Archive for January, 2012

Google and God

Tuesday, January 31st, 2012

A problem – many confuse taste with mission.   Many of those currently engaged in churches see taste and mission as one and the same.  If a given church matches their tastes, specifically in terms of demographics, music and liturgy (style of service) then that church is doing its mission, God’s work.

And yet mission lies in a deeper place than taste.  Mission connects us far more closely to the heart of God than individual taste, creating a living link to the famous passage in Matthew.    “Then the righteous will answer him, ‘Lord, when did we see you hungry and feed you, or thirsty and give you something to drink? When did we see you a stranger and invite you in, or needing clothes and clothe you? When did we see you sick or in prison and go to visit you?’ “The King will reply, ‘I tell you the truth, whatever you did for one of the least of these brothers of mine, you did for me.’” Matthew 25:37-40  Restated, God appears little concerned with taste but deeply concerned with mission.

Anchoring our spiritual life on taste anchors our spiritual life, in turn, on our own desires and judgments – not the soft ground where God’s grace transforms.

That soft ground of mission based Christianity is a doing place.  It is a place of action, a place of angels!  ”Hidden deep within the desires of every angel’s heart is the current that draws his or her mind to do something.  In that the mind finds peace….   (Emanuel Swedenborg, True Christianity)

The mission is the place to be.  Tastes?  Yes they will be different, and in reality, the sooner I think we put them aside to allow for the ascendancy of Mission, the more we will find the the humble place where God can do His best work.  Google and God!  What appears different – as we see God – is very much the same.


44 Catholic Elementary School and 4 High Schools Closing

Tuesday, January 24th, 2012

Working in the church world is terrifying.  For many – parishonier, priest, pastor, teacher, student – these are tumultuous times.   Evidence abounds – from the closing of many local Catholic churches and schools (Link) to the struggles within this denomination and its flag ship schools. So how is it that we move forward?

We start with a candid acknowledgement of what is.  In the book “Good to Great”, Jim Collins wrote of the “Stockdale Paradox.”  To restate the paradox, it is the ability to (a) candidly acknowledge the brutal facts and (b) maintain hope.  From a spiritual perspective, it is the prophetic imagination which is able to live in both of those worlds.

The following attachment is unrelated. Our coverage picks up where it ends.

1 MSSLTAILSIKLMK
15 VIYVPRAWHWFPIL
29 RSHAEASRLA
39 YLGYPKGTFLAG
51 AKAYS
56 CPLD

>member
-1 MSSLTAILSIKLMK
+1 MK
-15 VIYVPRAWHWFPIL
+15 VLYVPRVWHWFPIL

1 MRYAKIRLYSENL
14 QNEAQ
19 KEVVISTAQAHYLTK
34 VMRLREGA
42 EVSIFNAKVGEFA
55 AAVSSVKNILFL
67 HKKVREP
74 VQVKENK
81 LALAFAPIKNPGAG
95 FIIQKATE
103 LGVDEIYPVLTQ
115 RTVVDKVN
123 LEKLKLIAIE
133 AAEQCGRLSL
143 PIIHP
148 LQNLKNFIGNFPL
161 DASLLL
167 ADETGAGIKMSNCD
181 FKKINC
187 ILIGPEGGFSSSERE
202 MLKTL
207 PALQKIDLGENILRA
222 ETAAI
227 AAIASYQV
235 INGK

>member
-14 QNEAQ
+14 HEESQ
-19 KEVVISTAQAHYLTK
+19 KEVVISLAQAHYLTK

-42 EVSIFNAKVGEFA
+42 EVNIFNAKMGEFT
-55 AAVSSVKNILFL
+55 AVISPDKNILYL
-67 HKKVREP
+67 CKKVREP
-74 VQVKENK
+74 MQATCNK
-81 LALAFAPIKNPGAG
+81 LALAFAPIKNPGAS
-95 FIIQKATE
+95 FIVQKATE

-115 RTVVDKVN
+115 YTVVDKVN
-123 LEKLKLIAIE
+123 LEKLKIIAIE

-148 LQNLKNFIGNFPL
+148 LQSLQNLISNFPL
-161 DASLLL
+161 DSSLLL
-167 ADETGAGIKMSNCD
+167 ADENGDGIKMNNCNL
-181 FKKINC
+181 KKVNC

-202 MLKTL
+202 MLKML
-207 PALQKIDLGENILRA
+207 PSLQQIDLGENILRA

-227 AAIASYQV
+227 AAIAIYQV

And what “is” – the brutal facts –  is that fact that a model of church that many of those reading this blog grew up in is unraveling.  There is less interest in and financial support for traditional churches and schools. This is arguably part of a growing apathy around the topic of “church” evident in America today.  (A recent survey listed 15% of Americans as having no religious affiliation.  In 1951 that number was 1%.)

So where does one go?  I believe a starting point is simply repentance – candidly acknowledging that church and religious education are irrelevant to many because we as the church body have made it so.   The author Donald Miller, author of “Blue Like Jazz”, got that and in an evangelization effort on the campus of Reed College set up a confession booth not to hear confessions but to make them, to apologize on behalf of Christianity for all the misguided ways in which church as an institution hurt others.

What are the sins we need to confess?

  1. Church has become far too synonymous with politics.
  2. Church has largely disengaged from the world and its problems
  3. Church has become more concerned with theological correctness than healing (Water or grape juice at the holy supper anyone?)
  4. Clergy often view themselves as detached resident experts vs. fellow travelers
Summarized maybe we have made church more “a museum for Saints than a hospital for Sinners.”
What then is the way out?  We start with “unlearning” and then move to “radical.”  These words by the Richard Rohr get right to it.  ”Enlightenment is not about knowing as much as it is about unknowing; it is not so much learning as unlearning. It is more about entering a vast mystery than arriving at a mental certitude. Enlightenment knows that grace is everywhere, and the only reasonable response is a grateful heart and the acknowledgment that there is more depth and meaning to everything. A too quick and easy answer is invariably a wrong one.”
What we “know” then – which is our past experience – maybe one of our biggest blocks.  The quick and easy answer I see many churches trying is to simply try to work at the failing system better.  So we work at preaching and teaching better but it is within an unraveling system.    All that needs “unlearned.”  And that unlearning starts with a painful question we prayerfully must ask God, “How do we serve others?”